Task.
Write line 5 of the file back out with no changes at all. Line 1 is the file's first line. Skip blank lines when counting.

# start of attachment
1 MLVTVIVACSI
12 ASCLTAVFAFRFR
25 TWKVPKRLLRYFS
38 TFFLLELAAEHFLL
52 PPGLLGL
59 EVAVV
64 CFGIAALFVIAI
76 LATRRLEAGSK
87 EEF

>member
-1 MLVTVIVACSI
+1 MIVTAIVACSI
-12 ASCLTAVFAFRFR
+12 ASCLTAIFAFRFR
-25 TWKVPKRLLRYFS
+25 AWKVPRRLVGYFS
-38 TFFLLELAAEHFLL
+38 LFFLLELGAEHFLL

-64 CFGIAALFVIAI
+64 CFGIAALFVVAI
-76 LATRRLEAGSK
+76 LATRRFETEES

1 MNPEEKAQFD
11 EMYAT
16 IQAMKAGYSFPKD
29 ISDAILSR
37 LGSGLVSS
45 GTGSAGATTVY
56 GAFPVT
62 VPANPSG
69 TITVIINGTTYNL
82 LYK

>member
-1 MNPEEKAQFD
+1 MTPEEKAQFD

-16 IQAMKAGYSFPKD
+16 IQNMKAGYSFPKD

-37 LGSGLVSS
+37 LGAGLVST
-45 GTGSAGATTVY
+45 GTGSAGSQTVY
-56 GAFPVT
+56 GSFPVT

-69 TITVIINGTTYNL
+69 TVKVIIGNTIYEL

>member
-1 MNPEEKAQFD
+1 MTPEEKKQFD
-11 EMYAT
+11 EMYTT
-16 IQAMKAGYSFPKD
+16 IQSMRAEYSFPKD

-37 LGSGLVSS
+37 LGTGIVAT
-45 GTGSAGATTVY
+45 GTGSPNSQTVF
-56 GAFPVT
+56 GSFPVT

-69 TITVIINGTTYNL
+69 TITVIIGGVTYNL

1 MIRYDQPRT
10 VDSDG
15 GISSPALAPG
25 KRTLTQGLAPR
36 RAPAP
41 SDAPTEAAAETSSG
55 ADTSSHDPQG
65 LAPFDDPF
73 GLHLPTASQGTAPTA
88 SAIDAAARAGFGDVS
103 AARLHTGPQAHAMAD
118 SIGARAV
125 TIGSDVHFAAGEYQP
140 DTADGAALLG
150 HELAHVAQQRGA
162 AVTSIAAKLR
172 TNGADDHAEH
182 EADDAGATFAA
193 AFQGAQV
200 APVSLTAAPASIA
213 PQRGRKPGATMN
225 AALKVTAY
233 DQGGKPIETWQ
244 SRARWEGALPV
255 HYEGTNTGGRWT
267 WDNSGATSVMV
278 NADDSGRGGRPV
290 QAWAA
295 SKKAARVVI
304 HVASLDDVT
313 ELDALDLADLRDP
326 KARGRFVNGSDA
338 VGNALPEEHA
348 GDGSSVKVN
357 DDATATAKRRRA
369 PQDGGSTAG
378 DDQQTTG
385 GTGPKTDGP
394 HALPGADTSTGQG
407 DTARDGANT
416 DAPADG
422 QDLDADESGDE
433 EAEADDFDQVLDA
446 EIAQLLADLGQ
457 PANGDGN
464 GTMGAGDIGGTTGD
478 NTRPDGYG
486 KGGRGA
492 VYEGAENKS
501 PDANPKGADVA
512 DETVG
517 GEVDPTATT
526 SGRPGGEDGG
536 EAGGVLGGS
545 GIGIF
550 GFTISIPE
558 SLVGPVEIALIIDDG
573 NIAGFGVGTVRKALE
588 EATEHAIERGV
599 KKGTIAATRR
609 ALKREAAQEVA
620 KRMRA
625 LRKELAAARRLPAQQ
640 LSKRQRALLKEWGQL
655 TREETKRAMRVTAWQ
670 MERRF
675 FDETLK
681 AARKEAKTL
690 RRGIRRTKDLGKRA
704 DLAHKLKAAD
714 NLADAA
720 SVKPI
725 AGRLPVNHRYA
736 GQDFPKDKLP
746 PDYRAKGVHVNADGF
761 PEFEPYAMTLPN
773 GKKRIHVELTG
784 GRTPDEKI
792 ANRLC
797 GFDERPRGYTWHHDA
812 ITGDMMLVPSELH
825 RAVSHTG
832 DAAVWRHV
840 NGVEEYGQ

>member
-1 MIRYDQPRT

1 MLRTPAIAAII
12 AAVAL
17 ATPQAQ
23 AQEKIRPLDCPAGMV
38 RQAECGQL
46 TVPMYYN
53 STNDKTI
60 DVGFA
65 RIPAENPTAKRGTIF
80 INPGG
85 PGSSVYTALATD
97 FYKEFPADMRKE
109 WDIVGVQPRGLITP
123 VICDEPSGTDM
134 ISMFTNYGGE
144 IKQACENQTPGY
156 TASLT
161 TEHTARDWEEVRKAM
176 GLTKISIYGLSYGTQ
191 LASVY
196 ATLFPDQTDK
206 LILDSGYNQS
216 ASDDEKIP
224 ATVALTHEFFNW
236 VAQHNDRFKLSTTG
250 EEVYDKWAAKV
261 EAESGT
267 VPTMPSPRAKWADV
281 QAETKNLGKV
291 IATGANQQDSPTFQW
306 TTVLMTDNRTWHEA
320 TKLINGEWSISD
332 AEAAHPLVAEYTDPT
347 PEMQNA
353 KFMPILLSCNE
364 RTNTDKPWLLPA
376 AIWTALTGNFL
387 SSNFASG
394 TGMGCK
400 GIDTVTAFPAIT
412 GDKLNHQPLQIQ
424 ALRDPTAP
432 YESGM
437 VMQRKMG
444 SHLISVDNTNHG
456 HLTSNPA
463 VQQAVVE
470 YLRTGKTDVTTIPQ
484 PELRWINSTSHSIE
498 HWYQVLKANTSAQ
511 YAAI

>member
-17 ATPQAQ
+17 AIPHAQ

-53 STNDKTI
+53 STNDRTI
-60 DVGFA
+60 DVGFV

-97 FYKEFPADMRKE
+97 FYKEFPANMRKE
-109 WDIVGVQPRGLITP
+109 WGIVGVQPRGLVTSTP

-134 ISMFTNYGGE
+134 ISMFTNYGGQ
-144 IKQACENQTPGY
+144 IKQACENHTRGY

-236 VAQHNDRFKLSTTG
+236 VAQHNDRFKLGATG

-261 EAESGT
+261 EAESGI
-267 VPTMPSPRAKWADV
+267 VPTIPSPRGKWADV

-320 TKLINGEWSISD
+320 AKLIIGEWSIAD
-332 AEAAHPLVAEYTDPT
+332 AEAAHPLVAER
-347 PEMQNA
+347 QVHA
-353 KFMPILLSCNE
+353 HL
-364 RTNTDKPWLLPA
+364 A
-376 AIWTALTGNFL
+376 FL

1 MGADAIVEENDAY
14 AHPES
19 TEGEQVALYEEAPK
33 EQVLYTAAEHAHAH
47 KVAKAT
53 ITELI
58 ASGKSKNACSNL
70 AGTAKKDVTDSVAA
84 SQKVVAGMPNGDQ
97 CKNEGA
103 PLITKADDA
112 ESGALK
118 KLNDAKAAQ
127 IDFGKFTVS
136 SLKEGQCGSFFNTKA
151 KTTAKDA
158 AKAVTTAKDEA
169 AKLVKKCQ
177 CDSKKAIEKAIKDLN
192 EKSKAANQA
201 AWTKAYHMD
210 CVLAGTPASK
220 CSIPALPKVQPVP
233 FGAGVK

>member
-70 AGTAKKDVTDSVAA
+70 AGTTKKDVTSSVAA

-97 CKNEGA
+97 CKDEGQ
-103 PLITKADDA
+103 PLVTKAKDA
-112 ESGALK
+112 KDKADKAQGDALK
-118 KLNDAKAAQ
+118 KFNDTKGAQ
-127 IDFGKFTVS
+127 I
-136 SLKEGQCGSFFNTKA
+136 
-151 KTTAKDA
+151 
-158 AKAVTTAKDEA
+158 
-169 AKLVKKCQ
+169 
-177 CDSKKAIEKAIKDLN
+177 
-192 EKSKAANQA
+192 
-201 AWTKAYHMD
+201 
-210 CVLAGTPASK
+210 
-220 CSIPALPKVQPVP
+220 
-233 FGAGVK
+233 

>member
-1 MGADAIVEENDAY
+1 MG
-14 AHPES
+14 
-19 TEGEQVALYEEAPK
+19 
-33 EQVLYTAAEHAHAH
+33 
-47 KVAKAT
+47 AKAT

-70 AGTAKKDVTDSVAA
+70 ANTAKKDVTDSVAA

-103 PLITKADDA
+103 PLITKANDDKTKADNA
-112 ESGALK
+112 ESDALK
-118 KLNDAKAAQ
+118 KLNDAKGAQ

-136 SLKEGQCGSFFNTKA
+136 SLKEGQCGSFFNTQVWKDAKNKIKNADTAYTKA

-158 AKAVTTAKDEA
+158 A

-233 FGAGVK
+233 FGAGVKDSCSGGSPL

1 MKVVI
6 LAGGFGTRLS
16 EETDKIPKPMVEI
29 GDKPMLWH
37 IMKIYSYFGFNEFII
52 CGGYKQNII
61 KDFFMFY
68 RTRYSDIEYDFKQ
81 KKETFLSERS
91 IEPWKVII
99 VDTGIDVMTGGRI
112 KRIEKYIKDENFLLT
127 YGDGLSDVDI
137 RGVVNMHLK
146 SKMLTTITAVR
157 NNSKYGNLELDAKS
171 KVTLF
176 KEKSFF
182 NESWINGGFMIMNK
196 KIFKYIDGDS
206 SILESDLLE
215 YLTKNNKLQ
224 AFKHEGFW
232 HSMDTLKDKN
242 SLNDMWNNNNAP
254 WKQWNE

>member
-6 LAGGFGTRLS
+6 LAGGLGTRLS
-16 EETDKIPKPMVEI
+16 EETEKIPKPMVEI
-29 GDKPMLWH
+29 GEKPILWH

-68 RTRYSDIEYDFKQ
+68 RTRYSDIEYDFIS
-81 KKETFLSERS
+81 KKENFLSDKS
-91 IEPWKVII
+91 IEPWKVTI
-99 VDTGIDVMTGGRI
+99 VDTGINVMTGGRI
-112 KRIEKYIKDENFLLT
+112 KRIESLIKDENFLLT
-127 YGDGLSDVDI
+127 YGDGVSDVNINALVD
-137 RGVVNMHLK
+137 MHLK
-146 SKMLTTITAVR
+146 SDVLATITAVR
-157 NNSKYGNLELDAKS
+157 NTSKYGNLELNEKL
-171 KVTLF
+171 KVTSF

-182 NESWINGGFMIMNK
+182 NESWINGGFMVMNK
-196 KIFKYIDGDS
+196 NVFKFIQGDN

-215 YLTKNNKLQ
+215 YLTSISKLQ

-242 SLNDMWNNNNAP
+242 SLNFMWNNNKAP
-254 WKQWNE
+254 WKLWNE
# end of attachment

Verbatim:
52 PPGLLGL